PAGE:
News reports in whatever country you live in will periodically be dominated by a story whose horror is compounded by the fact that there were bystanders who could have prevented it. We have had one of these this recently in the UK and it shines a light on something that happens in every workplace to a lesser or greater extent; the fear of speaking up.

More than a “rogue surgeon”

The independent inquiry into the issues surrounding the conviction of the surgeon of Ian Paterson is quite shocking to read. This man subjected more than 1,000 patients to unnecessary and damaging operations over 14 years before he was stopped. Paterson was free to perform harmful surgery in NHS and private hospitals in a “dysfunctional” healthcare system where there was “wilful blindness” to his behaviour. However, I was very pleased to read the Inquiry chairman Rt Rev Graham James’ assessment of the situation “This report is primarily about poor behaviour and a culture of avoidance and denial. These are not necessarily improved by additional regulation. . .” In so many organisations ( and previous NHS Inquiries) this has sadly been the main response to major challenges but more regulation will not create the seismic shift in culture that is needed to prevent future harm. This is because more regulation places the responsibility for change in remote and burdensome governance structures.  And more regulation will not build the climate of trust required to allow information to flow easily through the ranks. What we need instead is to do what the military has done place the onus for change with the people at the sharp end of the work and create workplaces where it is much easier to do the right thing, even on a difficult day whether it is in a finance office, an operating room or at Boeing HQ.

Taking advantage of “distributed intelligence”

In the post-Vietnam era, when the US Army was demoralised and dysfunctional, they adopted an approach which has been credited with turning it into the elite force capable of accomplishing Operation Iraq and much else. This approach was the After Action Review (AAR). Brigadier General W Scott Wallace,  Former Commander of the National Training Centre said “The After Action Review has democratised the Army. It has installed a discipline of relentlessly questioning everything we do. Above all it has re socialised many generations of officers to move away from a command and control style of leadership to one that takes advantage of distributed intelligence”. This concept, the “advantage of distributed intelligence”, neatly sums up the mindset required when we want to create more open cultures. The Army’s AARs create a space where the experience of the troops on the ground is highly valued and is used to build a true picture of the situation. It is not discounting the value of hierarchy in itself, but for the purposes of learning and performance, hierarchy is flattened so that the intelligence of all can be harnessed.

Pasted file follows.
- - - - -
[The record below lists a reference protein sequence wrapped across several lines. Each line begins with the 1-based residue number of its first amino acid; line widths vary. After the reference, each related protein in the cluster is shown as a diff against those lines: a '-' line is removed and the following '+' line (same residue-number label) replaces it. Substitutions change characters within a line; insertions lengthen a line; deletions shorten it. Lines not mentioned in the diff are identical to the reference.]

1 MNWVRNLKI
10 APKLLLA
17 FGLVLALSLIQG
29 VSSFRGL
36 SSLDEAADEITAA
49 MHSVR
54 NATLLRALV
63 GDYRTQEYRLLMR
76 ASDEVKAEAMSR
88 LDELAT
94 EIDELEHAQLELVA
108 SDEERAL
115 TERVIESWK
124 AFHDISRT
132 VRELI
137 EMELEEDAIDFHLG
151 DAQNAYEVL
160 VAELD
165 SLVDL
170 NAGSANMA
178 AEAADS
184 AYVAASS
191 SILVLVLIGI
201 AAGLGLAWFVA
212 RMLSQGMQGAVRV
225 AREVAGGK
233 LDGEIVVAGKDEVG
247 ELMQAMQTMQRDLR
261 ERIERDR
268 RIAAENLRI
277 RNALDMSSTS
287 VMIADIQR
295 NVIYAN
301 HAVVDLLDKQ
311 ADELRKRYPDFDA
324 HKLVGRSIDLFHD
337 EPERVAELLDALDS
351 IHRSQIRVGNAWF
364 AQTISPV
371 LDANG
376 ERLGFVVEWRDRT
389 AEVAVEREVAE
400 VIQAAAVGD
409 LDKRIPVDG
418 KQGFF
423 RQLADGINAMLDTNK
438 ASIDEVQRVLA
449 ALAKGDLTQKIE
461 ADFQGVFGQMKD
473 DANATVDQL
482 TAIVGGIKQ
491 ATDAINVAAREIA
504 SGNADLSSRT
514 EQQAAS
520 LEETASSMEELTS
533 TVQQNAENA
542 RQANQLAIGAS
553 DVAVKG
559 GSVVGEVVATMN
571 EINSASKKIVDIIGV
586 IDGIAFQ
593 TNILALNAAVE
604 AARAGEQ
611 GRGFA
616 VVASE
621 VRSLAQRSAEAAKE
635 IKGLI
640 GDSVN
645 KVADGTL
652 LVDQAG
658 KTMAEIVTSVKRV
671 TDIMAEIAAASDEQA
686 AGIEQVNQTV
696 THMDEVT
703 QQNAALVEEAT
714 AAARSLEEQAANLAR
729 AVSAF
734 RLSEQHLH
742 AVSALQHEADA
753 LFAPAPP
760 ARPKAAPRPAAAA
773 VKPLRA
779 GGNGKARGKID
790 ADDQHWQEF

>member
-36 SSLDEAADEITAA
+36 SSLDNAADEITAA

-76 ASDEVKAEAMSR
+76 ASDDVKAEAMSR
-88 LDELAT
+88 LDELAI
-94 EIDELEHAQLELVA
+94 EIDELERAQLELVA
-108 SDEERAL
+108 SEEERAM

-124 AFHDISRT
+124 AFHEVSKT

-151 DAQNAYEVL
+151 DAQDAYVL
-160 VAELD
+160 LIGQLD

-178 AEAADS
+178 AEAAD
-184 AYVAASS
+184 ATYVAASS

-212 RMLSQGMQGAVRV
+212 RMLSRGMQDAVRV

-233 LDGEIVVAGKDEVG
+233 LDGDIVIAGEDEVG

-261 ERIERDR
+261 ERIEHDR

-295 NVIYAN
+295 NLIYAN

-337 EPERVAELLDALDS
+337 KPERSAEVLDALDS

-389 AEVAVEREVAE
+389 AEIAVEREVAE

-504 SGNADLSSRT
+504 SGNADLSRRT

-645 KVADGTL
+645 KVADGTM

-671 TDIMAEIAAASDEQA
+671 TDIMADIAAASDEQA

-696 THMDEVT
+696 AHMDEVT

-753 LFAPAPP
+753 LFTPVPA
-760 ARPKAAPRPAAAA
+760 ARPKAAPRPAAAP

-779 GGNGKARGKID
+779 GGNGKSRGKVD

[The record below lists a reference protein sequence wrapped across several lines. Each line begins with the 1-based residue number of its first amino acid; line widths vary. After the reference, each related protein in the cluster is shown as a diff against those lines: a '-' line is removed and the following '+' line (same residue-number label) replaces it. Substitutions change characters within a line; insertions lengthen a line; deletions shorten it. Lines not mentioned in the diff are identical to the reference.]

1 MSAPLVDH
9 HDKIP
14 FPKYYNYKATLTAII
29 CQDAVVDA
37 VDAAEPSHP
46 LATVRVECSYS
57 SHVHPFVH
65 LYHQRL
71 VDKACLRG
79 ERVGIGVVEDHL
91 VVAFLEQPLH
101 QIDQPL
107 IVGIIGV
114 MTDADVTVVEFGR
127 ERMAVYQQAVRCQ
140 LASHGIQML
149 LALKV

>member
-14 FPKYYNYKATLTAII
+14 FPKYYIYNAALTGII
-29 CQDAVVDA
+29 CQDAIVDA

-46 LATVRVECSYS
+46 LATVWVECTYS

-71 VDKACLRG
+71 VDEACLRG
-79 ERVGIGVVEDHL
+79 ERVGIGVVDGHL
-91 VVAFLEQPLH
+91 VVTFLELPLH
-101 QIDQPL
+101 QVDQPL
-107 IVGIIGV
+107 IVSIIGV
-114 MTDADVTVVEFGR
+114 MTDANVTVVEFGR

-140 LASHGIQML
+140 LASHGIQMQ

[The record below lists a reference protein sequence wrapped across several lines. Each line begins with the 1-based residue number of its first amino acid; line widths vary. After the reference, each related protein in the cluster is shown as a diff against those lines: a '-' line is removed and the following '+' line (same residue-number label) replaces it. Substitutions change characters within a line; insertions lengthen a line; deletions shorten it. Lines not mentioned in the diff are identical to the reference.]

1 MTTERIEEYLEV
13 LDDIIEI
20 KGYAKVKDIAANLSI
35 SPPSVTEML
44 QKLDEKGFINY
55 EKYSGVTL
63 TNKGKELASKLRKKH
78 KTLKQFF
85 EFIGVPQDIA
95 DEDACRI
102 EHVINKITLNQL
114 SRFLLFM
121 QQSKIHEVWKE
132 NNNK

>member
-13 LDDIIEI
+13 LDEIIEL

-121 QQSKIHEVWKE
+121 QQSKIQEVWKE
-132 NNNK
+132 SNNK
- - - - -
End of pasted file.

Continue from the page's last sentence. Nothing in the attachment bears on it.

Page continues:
Forces against speaking up

Whilst we like to think we would speak up especially if people’s lives were at risk, the forces operating against us suggest it would be highly unlikely. Rt Rev Graham James wrote: “Paterson’s behaviour and aberrant clinical practice was excused or even favoured. Many simply avoided or worked round him”. What is your reaction when you read this? Do you think you would have behaved any differently if you had noticed Paterson’s’ behaviour as unusual or concerning? Such is the strength of group conformity, the bias to the status quo, and the fear of the personal consequences of speaking up that it takes an exceptional individual to speak out in such circumstances and it needs an organisation that is able to willing and able to hear their voice. When the US Military began integrating AAR into its ways of working, it was in effect setting itself up to be an organisation that was willing and able to listen well and take advantage of the distributed intelligence of its troops. This important signal is then strengthened through the experience of every AAR so trust that you can speak up and will be heard is constantly reinforced.

The case for After Action Review

We can’t know that had After Action Review been part of the culture at Good Hope hospital or the Spire Healthcare hospitals where Ian Paterson practiced that he would have been caught sooner. However, we do know from the parts of the NHS that are using AAR well and from the many businesses that have it in their culture, that people feel more able to walk towards problems rather than past them and that every AAR breeds more trust and a more open and accountable mindset.   If you would like help to introduce AAR into your workplace, please get in touch.